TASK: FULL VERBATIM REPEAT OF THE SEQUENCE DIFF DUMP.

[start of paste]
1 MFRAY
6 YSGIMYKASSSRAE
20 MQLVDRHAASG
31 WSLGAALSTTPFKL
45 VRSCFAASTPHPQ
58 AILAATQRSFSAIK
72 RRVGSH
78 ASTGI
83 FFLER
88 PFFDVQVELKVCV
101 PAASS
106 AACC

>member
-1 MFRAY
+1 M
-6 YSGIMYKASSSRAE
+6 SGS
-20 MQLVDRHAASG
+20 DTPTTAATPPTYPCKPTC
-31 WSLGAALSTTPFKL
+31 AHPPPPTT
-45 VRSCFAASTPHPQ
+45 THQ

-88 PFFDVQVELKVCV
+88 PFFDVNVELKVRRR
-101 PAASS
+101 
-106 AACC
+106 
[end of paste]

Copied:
1 MFRAY
6 YSGIMYKASSSRAE
20 MQLVDRHAASG
31 WSLGAALSTTPFKL
45 VRSCFAASTPHPQ
58 AILAATQRSFSAIK
72 RRVGSH
78 ASTGI
83 FFLER
88 PFFDVQVELKVCV
101 PAASS
106 AACC

>member
-1 MFRAY
+1 M
-6 YSGIMYKASSSRAE
+6 SGS
-20 MQLVDRHAASG
+20 DTPTTAATPPTYPCKPTC
-31 WSLGAALSTTPFKL
+31 AHPPPPTT
-45 VRSCFAASTPHPQ
+45 THQ

-88 PFFDVQVELKVCV
+88 PFFDVNVELKVRRR
-101 PAASS
+101 
-106 AACC
+106 